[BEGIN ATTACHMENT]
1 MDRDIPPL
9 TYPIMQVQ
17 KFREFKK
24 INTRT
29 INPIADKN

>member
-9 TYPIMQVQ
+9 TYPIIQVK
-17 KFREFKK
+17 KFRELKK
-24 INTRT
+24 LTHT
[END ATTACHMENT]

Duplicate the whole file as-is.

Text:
1 MDRDIPPL
9 TYPIMQVQ
17 KFREFKK
24 INTRT
29 INPIADKN

>member
-9 TYPIMQVQ
+9 TYPIIQVK
-17 KFREFKK
+17 KFRELKK
-24 INTRT
+24 LTHT